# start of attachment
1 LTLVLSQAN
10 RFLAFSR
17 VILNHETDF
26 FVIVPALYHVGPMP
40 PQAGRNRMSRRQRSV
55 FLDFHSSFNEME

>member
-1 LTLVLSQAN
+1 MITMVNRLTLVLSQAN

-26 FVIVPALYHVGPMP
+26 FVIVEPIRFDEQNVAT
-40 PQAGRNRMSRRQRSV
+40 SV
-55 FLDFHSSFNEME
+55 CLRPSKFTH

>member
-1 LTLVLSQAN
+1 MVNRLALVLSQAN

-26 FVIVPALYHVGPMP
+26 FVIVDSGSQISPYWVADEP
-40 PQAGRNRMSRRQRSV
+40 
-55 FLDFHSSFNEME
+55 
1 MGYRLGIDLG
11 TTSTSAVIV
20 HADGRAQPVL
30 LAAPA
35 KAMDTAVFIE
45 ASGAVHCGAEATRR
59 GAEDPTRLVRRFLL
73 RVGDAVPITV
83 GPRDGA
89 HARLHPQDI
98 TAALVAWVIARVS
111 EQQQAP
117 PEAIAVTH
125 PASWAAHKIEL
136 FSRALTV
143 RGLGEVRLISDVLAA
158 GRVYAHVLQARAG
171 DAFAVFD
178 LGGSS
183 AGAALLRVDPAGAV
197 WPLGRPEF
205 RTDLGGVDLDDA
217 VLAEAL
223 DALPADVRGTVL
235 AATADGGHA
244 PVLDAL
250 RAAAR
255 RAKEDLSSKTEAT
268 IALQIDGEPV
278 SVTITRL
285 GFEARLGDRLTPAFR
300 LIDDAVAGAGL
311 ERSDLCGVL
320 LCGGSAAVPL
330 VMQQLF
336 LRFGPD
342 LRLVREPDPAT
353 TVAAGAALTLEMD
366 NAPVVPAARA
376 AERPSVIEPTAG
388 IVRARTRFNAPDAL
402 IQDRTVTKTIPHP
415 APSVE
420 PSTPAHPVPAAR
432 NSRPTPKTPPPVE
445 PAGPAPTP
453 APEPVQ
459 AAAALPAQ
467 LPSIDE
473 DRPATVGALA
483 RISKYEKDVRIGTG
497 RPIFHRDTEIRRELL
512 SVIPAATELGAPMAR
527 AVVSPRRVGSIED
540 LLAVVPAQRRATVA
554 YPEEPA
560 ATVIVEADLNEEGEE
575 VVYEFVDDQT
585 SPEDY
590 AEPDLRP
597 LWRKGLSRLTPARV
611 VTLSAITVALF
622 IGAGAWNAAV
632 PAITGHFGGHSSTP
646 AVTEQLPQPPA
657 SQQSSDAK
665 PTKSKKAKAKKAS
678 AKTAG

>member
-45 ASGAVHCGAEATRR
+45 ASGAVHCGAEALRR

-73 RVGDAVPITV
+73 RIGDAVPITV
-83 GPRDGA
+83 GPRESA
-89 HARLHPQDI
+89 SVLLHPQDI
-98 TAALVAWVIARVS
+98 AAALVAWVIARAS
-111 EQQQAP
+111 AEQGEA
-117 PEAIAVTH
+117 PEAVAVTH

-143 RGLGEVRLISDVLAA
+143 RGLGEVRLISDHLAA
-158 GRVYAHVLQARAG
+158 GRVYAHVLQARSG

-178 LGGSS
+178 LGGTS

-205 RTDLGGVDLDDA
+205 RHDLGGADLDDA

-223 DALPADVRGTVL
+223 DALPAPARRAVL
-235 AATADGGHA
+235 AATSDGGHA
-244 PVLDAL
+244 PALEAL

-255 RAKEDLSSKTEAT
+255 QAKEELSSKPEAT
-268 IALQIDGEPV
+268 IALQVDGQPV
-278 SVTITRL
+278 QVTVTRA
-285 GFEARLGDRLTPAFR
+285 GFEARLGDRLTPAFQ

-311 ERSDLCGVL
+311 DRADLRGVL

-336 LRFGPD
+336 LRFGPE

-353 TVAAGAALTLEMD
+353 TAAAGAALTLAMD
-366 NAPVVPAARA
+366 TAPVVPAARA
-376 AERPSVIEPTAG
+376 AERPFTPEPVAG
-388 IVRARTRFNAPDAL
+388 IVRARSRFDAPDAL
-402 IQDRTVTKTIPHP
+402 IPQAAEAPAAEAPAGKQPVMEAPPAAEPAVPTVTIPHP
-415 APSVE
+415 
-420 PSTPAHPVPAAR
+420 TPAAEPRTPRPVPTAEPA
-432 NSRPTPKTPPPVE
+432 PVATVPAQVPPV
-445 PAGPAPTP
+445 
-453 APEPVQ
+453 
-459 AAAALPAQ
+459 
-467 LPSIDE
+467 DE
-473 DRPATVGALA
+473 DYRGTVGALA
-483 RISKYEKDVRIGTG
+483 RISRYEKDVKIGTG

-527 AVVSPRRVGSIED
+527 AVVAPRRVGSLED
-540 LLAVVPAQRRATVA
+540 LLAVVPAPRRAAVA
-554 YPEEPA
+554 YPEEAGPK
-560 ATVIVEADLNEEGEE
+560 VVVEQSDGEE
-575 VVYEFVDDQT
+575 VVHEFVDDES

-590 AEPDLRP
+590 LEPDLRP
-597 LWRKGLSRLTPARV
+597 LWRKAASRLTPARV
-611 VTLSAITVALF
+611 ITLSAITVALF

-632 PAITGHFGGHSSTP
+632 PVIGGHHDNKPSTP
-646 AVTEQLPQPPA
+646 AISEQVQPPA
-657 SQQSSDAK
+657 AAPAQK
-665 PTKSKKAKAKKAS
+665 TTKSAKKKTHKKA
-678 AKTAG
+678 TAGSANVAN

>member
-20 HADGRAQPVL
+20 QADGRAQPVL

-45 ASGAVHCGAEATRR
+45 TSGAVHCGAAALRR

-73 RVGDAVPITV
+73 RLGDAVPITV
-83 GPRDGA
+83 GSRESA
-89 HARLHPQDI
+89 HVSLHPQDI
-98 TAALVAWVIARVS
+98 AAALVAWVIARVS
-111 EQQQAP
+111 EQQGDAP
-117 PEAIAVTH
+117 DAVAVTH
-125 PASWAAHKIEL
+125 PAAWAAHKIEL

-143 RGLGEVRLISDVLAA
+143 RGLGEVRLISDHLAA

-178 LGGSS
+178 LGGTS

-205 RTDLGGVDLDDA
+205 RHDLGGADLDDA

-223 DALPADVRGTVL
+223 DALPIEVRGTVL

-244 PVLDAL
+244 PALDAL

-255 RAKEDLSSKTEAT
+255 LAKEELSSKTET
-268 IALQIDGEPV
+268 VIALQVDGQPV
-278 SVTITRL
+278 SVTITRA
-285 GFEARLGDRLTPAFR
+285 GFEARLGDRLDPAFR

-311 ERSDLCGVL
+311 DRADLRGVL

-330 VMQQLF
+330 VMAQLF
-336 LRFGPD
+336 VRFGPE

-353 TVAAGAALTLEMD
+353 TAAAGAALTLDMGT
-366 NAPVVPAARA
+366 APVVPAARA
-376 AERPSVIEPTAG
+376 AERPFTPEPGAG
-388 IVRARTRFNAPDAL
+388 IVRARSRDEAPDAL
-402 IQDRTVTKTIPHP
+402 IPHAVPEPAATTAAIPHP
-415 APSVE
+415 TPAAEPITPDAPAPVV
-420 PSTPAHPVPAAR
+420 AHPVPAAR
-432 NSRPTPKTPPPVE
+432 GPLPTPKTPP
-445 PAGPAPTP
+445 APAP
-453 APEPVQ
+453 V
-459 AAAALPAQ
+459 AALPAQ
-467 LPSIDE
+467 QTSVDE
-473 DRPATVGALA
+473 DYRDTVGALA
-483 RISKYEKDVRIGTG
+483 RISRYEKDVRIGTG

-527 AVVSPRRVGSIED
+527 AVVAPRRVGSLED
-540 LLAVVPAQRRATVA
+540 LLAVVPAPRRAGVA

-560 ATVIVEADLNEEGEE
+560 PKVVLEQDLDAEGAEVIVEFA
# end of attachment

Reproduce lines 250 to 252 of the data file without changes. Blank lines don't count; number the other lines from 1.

+453 V
-459 AAAALPAQ
+459 AALPAQ